The Killer Inside Me — an anti-hero too far?

Classic pulp art — the US first edition

Classic pulp art — the original US paperback

Michael Winterbottom’s adaptation of noir titan Jim Thompson‘s irredeemably dark fifth novel of 1952, The Killer Inside Me, has been attracting considerable flak for its brutality and amoral tone. Reportedly, even the film’s co-star, Jessica Alba, didn’t make it to the end of the gala showing at the Sundance Film Festival, so unflinching was the portrayal of a violent scene between her character and the work’s anti-hero, Texan Deputy Sheriff, Lou Ford (Casey Affleck).

All brouhaha aside, judging by the trailer, Winterbottom’s succeeded where such revered but, ultimately, punch-pulling (no pun intended) big screen adaptations of Thompson’s work (The Getaway, The Grifters, a 1970s take on The Killer Inside Me, and several others) have failed, namely in bringing what Stanley Kubrick called “Probably the most chilling and believable first-person story of a criminally warped mind I have ever encountered” to cinemas. Winterbottom’s even nailed the production design and music (Western Swing, predominantly).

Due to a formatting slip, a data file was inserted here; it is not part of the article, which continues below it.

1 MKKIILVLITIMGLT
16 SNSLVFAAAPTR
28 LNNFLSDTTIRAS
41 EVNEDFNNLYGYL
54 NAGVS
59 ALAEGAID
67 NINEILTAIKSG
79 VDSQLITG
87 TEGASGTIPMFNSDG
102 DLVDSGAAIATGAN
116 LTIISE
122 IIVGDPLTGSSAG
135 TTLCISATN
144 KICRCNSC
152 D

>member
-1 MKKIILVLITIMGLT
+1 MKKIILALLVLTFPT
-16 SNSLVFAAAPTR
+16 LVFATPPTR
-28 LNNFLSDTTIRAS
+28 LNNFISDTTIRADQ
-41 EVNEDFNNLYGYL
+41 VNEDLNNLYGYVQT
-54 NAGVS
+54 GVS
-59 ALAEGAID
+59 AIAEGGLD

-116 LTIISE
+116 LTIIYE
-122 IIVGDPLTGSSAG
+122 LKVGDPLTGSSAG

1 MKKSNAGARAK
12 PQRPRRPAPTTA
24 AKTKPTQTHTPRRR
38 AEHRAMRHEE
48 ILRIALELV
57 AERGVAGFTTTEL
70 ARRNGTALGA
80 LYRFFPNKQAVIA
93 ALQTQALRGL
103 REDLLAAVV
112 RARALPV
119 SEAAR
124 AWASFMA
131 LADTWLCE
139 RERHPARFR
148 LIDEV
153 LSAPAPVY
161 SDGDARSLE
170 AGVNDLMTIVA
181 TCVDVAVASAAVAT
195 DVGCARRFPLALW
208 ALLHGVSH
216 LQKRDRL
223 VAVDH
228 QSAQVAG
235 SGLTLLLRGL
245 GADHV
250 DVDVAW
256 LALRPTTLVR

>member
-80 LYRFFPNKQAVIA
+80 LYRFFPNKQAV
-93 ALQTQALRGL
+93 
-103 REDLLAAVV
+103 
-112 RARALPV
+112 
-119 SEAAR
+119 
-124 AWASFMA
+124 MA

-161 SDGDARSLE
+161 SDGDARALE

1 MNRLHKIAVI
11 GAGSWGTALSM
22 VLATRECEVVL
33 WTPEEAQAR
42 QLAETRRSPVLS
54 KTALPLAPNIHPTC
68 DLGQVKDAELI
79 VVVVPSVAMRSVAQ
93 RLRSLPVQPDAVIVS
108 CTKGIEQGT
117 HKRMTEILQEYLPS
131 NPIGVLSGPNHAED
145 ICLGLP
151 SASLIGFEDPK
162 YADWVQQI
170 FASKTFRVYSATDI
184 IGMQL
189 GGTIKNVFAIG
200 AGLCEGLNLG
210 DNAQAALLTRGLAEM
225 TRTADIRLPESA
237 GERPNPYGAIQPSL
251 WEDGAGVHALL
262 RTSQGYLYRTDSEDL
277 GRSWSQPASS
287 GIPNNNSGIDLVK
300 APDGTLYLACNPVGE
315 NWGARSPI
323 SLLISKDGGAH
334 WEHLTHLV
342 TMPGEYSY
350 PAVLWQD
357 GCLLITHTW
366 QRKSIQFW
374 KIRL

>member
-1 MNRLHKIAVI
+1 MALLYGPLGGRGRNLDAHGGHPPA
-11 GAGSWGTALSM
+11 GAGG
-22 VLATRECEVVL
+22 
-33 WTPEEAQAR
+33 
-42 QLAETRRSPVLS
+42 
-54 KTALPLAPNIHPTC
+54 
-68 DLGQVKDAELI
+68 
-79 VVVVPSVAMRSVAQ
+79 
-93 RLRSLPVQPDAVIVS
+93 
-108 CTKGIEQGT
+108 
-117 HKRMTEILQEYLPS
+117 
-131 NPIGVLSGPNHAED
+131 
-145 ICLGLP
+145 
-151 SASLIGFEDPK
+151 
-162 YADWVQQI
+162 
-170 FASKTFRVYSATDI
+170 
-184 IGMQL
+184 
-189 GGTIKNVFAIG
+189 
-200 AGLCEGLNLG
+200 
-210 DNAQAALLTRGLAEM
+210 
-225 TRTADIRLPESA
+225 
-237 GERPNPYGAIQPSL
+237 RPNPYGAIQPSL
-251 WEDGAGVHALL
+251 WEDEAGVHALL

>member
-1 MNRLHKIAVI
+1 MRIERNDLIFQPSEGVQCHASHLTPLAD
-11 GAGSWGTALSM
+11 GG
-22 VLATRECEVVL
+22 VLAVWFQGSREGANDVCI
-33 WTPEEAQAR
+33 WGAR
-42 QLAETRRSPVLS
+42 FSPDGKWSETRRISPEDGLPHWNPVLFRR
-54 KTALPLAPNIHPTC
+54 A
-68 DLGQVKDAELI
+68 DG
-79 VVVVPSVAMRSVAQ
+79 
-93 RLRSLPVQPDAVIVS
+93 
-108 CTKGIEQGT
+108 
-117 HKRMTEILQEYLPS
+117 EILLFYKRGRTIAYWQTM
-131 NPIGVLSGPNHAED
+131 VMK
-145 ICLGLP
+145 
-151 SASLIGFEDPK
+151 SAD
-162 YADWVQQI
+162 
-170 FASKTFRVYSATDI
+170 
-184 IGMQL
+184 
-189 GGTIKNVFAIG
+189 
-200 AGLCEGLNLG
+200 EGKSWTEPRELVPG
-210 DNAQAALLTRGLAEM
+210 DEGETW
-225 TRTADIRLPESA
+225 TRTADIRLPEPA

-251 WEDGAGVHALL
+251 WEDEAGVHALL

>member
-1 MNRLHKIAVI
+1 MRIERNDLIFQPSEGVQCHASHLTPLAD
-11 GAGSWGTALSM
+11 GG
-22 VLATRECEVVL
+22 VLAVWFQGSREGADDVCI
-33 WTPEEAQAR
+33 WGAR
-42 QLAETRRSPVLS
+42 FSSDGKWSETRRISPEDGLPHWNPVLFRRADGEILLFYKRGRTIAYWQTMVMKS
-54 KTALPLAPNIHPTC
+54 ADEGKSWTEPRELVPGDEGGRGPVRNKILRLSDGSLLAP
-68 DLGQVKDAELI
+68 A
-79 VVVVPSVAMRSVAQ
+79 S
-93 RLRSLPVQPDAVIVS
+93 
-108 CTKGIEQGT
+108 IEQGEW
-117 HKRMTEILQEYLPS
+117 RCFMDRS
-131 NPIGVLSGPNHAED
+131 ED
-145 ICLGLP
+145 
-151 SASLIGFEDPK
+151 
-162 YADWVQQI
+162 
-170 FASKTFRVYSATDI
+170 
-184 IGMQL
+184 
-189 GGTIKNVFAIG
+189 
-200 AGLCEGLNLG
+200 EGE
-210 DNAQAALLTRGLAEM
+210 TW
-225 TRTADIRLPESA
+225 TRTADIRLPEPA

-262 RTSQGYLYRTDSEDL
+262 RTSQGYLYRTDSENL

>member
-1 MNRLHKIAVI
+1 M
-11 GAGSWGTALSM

Thompson is quite possibly only second to the equally stellar (and loopy) Philip K Dick in the number of movies adapted from his books (see Total Recall, Screamers, A Scanner Darkly, Minority Report and possibly even Blade Runner) which have failed reflect the author’s genuinely human yet often incredibly bleak worldview…

If you don’t necessarily want all of your heroes to be likable, and prefer your onscreen psychos to be realistic, rather than hammy, Winterbottom’s film looks like a cert. However, fans of Mad Men and the Hollywood-softened take on James Ellroy’s LA Confidential may find Lou Ford an anti-hero too far.

Winterbottom recently talked candidly to web mag The Quietus about The Killer Inside Me.

See you in the queue…


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